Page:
Synchronizing large-scale facilities such as free-electron lasers or telescopes requires an intelligent solution to bring the timing signal to remote locations. This is the purpose of Cycle’s PULSE Timing Distribution System (TDS). PULSE offers few-femtosecond precision timing distribution over kilometer-long distances. By translating the timing signal to the optical domain, it ensures higher robustness against environmental influences and better options to correct fluctuation compared to commonly used TDS in the electromagnetic domain. How can Cycle’s TDS ensure such high accuracy?
The general idea of an optical TDS is to use an optical timing signal provided by an optical master oscillator (OMO) and distribute this signal via a fiber-optic link network to the remote stations of your facility. An ultra-low noise mode-locked laser generates the timing signals in optical pulse trains as OMO to achieve maximum timing stability.
This highly stable timing signal is transmitted via polarization-maintaining optical fibers to the remote clients. Nevertheless, even the most stable mode-lock laser cannot correct for environmental fluctuations occurring during the transmission.
Hence, the fiber links are additionally timing-stabilized by a sophisticated feedback system that measures and corrects for fluctuations of the timing signals that occur upon transmission. The feedback system partially reflects the timing signal at the remote stations and can compare the incoming and outgoing laser pulses utilizing Balanced Optical Cross-correlators (BOC). This way, environmental changes of the fiber are detected, and by using an optical delay line, the timing signal is adjusted accordingly.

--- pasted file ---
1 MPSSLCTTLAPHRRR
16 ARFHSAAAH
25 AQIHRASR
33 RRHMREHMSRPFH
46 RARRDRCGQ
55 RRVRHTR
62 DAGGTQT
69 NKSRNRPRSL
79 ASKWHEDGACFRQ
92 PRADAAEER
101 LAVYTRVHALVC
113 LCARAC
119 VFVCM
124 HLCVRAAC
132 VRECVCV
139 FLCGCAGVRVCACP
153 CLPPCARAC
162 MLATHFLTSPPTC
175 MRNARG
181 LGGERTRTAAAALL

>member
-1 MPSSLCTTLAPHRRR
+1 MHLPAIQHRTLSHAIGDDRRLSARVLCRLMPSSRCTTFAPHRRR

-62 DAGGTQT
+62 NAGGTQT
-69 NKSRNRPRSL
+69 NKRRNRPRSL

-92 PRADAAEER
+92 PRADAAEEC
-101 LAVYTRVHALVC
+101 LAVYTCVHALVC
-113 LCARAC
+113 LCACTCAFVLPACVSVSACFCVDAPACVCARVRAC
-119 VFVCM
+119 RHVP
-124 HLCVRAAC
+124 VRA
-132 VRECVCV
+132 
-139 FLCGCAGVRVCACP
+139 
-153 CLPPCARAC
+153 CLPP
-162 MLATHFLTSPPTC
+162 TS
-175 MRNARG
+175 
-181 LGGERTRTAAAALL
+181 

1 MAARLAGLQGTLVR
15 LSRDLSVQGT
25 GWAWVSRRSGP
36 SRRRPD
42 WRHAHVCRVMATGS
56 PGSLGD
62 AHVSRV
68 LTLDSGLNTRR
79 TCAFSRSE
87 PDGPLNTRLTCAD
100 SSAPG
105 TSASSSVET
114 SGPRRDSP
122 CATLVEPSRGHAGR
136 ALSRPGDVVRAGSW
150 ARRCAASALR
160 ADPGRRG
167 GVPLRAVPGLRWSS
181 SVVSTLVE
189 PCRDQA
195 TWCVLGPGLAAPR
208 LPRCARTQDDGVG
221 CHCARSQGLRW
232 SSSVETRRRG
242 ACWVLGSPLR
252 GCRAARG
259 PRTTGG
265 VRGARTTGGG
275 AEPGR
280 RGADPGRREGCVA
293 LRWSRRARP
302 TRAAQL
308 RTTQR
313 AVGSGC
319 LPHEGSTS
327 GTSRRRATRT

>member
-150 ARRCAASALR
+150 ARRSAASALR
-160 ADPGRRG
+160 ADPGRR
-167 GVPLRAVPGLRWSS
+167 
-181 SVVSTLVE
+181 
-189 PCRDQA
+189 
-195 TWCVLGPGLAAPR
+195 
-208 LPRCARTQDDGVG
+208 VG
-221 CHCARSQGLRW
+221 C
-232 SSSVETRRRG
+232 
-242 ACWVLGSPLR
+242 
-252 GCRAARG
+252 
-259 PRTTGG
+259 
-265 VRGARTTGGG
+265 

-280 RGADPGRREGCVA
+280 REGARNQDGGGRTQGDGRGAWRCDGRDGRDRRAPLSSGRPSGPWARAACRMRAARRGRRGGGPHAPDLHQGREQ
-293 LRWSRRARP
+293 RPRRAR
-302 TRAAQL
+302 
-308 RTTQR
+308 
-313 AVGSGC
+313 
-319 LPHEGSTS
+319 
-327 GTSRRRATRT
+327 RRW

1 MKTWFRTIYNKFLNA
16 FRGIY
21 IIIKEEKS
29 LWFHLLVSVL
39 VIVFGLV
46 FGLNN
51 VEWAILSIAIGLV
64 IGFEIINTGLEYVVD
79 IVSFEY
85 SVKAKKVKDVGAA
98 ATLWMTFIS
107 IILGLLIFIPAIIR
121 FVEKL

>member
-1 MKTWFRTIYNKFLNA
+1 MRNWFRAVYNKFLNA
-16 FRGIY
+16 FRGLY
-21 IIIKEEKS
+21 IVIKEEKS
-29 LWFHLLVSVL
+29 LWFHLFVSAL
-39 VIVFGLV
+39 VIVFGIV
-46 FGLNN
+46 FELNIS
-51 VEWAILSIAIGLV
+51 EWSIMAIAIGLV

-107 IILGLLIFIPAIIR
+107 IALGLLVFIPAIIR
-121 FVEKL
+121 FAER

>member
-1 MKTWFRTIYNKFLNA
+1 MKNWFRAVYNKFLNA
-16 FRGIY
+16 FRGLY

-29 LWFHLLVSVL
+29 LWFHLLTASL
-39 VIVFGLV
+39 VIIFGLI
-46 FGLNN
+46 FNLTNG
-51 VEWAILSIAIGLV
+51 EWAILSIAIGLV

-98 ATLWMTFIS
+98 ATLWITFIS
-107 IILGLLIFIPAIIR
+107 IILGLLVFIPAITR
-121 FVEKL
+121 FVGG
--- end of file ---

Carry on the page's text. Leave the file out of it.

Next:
Though the exact interplay of those and other high-precision elements like the BOMPD, Cycle’s PULSE TDS provides a substantially drift- and jitter-free timing distribution and makes an essential contribution to cutting-edge research.
Figure 1 – Layout of the timing distribution system (top sketch) and its individual modules as built in the lab (bottom pictures). RMO: RF master oscillator; OMO: optical master oscillator; TSP: temperature-stabilized platform; FLS: fiber link stabilizer; TCBOC: two-color balanced optical cross-correlator; BOMPD: balanced optical-microwave phase detector. Şafak et al. (2017)